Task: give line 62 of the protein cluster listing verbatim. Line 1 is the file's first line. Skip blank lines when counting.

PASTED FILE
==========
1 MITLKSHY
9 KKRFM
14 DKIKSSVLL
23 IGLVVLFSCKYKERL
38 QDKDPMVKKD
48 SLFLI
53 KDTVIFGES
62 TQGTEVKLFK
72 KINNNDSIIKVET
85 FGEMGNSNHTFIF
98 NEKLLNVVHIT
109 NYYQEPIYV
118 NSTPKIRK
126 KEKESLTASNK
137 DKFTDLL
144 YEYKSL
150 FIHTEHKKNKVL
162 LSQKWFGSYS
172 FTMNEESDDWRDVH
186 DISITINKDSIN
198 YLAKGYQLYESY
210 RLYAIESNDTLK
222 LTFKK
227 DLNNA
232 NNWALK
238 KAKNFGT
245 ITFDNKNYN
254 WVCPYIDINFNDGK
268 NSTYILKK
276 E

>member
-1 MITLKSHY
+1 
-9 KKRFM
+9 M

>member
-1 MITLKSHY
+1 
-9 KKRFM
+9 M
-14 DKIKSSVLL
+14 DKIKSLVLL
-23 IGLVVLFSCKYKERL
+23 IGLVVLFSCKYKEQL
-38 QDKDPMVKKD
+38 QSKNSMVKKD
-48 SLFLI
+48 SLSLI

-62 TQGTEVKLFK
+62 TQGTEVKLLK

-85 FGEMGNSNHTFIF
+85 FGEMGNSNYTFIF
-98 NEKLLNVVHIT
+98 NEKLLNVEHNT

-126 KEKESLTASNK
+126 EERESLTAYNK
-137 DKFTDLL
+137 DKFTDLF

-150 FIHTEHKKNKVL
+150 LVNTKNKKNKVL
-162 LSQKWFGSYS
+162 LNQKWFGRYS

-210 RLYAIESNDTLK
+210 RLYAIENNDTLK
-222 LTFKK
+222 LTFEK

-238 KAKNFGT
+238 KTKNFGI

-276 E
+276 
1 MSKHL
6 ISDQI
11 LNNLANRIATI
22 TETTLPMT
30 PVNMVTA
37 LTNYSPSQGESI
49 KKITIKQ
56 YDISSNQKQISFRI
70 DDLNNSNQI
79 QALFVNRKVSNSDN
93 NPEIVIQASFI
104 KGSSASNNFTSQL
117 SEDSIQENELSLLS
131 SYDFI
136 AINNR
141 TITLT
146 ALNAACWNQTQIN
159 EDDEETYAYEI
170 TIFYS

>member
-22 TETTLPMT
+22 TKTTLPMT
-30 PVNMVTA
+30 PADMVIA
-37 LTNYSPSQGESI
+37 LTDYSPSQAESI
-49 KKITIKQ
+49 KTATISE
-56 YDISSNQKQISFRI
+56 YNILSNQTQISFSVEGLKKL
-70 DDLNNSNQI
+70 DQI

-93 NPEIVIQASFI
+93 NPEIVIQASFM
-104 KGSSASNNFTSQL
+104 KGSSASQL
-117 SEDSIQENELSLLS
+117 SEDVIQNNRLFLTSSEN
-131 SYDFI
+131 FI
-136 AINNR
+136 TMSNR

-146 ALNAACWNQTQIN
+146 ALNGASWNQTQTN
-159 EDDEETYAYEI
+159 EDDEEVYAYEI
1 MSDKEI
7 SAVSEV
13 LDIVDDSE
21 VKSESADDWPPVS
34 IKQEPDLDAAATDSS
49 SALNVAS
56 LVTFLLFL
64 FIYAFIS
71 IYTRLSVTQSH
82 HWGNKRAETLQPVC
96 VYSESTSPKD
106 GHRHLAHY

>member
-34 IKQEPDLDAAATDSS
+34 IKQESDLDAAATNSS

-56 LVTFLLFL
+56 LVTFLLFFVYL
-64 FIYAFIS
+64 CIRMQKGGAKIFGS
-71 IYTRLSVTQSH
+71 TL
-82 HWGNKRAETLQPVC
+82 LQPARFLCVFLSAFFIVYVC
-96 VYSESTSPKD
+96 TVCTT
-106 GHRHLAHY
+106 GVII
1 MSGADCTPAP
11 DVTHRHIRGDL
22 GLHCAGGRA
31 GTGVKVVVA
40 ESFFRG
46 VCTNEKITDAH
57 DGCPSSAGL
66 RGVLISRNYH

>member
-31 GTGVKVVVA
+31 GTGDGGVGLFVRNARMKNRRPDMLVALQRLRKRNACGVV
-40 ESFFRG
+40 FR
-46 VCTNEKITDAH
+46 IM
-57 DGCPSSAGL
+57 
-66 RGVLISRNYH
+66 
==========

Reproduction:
+162 LNQKWFGRYS